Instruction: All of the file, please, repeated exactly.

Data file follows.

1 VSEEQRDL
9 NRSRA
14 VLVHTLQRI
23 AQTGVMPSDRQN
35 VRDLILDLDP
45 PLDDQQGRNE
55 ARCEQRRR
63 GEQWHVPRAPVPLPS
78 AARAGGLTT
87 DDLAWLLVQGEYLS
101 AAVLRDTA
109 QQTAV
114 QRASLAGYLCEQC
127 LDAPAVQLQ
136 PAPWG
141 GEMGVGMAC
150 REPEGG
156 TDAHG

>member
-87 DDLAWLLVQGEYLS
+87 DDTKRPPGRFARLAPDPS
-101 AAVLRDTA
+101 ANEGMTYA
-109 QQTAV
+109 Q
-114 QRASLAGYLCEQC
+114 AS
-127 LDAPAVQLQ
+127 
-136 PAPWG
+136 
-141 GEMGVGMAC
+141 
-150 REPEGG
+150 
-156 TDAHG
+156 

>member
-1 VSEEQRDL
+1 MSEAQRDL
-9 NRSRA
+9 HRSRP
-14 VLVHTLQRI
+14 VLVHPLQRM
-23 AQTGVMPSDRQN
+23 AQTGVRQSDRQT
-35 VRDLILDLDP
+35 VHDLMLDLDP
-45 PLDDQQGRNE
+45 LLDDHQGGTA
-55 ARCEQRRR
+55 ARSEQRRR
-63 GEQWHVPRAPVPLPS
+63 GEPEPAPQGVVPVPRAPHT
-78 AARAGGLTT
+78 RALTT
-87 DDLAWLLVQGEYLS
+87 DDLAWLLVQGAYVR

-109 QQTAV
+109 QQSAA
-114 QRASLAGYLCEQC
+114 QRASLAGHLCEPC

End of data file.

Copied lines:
1 VSEEQRDL
9 NRSRA
14 VLVHTLQRI
23 AQTGVMPSDRQN
35 VRDLILDLDP
45 PLDDQQGRNE
55 ARCEQRRR
63 GEQWHVPRAPVPLPS
78 AARAGGLTT
87 DDLAWLLVQGEYLS
101 AAVLRDTA
109 QQTAV
114 QRASLAGYLCEQC
127 LDAPAVQLQ
136 PAPWG
141 GEMGVGMAC
150 REPEGG
156 TDAHG

>member
-87 DDLAWLLVQGEYLS
+87 DDTKRPPGRFARLAPDPS
-101 AAVLRDTA
+101 ANEGMTYA
-109 QQTAV
+109 Q
-114 QRASLAGYLCEQC
+114 AS
-127 LDAPAVQLQ
+127 
-136 PAPWG
+136 
-141 GEMGVGMAC
+141 
-150 REPEGG
+150 
-156 TDAHG
+156 

>member
-1 VSEEQRDL
+1 MSEAQRDL
-9 NRSRA
+9 HRSRP
-14 VLVHTLQRI
+14 VLVHPLQRM
-23 AQTGVMPSDRQN
+23 AQTGVRQSDRQT
-35 VRDLILDLDP
+35 VHDLMLDLDP
-45 PLDDQQGRNE
+45 LLDDHQGGTA
-55 ARCEQRRR
+55 ARSEQRRR
-63 GEQWHVPRAPVPLPS
+63 GEPEPAPQGVVPVPRAPHT
-78 AARAGGLTT
+78 RALTT
-87 DDLAWLLVQGEYLS
+87 DDLAWLLVQGAYVR

-109 QQTAV
+109 QQSAA
-114 QRASLAGYLCEQC
+114 QRASLAGHLCEPC